So are we saying the browser's password manager is not to be trusted? I use Chrome.

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Re: The other day I received a ransome eMail

Post by danielj » Fri Jun 28, 2019 9:10 am

Most of these things decrypt the password on your machine, so the storage never actually holds the unencrypted password. I'm fairly sure the chrome storage is just as secure as something like lastpass or 1password. If your master password is compromised, you might have an issue, but it has to be tied to your account. I use 2-factor where available for anything important.

You can check if your password has ever been compromised here:
https://haveibeenpwned.com/Passwords

Read how it works and make sure you're comfortable with it before typing a password in! :)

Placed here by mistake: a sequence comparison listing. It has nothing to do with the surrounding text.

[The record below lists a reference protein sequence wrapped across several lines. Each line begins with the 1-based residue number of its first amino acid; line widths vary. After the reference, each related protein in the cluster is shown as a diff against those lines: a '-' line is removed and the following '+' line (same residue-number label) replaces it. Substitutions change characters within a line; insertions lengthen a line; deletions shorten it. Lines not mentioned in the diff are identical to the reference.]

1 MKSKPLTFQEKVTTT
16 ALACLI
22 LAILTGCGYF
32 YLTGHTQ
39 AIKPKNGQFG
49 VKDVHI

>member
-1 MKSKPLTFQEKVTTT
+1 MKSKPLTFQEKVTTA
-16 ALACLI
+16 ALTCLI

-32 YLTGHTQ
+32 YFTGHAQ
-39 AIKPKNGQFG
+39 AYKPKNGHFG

d.

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Re: The other day I received a ransome eMail

Post by Elminster » Fri Jun 28, 2019 9:43 am

danielj wrote:
Fri Jun 28, 2019 9:10 am
Most of these things decrypt the password on your machine, so the storage never actually holds the unencrypted password. I'm fairly sure the chrome storage is just as secure as something like lastpass or 1password. If your master password is compromised, you might have an issue, but it has to be tied to your account. I use 2-factor where available for anything important.

You can check if your password has ever been compromised here:
https://haveibeenpwned.com/Passwords

Read how it works and make sure you're comfortable with it before typing a password in! :)

d.
1password also links directly into pwned as well and will flag all you passwords that are duplicates or poor. But even so, I have all my email addresses registered with pwned. Firefox has also no released a similar service, not sure if they are using pwned or set up their own one.